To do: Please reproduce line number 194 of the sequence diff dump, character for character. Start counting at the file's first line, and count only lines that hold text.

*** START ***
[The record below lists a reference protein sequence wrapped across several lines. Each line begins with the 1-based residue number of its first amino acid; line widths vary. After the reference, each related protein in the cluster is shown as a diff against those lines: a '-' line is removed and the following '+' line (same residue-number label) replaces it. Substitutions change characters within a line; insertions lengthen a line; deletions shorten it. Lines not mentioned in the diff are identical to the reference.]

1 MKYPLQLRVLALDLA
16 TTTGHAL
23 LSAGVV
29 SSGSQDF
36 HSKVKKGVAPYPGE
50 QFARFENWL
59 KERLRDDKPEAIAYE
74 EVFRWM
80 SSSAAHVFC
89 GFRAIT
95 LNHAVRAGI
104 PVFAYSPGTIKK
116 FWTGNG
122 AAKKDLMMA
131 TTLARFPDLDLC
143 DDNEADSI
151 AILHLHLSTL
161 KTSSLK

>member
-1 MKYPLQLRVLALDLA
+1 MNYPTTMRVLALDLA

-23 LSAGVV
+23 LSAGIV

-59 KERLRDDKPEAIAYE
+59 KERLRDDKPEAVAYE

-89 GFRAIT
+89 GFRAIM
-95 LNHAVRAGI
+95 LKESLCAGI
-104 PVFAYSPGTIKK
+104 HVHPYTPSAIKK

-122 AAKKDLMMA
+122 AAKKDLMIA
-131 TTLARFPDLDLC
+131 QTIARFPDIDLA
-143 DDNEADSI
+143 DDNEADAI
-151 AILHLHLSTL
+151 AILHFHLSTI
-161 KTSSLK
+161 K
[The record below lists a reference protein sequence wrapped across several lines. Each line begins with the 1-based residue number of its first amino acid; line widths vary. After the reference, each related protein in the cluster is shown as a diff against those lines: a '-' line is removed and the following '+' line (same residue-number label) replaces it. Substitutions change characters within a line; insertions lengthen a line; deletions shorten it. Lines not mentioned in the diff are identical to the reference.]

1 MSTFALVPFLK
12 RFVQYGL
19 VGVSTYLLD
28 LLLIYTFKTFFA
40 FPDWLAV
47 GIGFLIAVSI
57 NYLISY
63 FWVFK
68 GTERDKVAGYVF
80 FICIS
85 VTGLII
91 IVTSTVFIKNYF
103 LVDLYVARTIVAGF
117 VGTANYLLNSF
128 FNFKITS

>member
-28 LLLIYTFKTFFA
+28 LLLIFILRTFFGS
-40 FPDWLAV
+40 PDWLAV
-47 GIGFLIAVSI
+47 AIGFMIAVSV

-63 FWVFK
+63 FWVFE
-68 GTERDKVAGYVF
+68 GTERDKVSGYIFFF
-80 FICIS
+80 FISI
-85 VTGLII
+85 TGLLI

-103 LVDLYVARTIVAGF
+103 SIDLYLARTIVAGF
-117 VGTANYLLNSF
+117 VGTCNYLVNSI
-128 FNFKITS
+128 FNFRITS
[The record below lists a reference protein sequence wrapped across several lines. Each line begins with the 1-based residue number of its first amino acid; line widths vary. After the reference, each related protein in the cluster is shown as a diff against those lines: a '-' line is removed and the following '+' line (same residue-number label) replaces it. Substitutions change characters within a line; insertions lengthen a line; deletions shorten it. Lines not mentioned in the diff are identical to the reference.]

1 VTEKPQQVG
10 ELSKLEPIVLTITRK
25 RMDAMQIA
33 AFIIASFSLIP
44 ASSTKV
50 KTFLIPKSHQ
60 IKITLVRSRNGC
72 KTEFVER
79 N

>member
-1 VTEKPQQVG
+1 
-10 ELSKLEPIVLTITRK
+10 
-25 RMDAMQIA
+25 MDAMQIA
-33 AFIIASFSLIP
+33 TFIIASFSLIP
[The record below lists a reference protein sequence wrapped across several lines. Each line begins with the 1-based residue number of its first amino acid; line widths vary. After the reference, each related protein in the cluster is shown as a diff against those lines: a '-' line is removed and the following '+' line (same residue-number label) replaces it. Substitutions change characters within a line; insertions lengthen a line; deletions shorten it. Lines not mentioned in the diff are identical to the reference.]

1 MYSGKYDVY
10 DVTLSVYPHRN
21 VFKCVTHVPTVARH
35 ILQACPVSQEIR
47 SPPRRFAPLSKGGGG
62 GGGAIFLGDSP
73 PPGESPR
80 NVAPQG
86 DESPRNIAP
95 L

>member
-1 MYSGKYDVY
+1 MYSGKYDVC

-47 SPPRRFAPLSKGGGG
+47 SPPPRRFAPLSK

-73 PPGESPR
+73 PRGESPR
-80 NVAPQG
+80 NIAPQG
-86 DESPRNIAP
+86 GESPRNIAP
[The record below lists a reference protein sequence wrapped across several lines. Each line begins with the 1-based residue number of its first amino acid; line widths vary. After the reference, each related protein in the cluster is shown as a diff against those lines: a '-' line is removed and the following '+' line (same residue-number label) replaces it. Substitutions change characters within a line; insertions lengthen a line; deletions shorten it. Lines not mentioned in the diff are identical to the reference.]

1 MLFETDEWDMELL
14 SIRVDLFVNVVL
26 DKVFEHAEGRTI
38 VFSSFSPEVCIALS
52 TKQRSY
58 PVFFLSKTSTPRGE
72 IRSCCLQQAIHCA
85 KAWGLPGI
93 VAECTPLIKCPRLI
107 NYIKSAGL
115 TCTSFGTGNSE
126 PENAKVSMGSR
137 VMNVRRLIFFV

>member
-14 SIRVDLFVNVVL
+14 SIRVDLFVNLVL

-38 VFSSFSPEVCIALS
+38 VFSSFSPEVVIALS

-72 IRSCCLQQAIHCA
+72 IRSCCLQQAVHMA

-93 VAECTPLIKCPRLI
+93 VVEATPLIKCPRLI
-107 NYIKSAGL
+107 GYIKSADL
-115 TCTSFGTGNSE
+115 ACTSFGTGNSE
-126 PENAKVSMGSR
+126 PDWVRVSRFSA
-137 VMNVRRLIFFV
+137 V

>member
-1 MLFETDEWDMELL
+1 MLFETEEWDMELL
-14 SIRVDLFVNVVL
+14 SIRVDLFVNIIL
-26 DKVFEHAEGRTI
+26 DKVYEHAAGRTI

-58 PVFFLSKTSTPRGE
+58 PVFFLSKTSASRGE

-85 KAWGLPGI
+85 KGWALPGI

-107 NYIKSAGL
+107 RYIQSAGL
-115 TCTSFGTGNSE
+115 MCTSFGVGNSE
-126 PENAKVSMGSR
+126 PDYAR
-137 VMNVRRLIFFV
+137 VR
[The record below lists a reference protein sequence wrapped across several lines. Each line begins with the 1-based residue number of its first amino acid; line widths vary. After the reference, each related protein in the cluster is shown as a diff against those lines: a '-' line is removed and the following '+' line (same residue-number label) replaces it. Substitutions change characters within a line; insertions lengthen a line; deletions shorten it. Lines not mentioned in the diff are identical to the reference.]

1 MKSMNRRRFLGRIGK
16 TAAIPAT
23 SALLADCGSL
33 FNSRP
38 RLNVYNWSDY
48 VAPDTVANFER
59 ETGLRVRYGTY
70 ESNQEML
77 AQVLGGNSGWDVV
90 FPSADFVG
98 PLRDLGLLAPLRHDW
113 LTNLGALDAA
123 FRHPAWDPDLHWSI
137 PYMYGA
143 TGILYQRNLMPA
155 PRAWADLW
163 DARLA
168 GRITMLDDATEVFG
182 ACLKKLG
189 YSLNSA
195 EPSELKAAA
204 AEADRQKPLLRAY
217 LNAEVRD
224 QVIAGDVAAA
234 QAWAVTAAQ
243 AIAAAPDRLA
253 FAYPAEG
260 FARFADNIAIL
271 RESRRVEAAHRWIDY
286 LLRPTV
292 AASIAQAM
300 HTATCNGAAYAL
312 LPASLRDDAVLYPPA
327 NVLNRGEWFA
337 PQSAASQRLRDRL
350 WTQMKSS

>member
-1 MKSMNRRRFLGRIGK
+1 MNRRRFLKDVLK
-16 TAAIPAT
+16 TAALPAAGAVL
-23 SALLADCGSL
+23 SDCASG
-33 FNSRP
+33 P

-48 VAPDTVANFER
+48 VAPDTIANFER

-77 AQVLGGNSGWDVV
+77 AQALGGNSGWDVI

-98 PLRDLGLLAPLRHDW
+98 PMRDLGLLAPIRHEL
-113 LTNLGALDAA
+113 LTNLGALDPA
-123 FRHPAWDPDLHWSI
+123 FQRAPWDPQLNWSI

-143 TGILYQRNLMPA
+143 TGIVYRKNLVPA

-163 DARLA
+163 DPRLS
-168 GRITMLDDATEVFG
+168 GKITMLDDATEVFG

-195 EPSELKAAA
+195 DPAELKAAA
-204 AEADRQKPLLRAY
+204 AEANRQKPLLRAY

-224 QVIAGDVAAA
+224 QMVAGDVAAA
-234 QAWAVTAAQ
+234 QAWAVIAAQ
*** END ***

217 LNAEVRD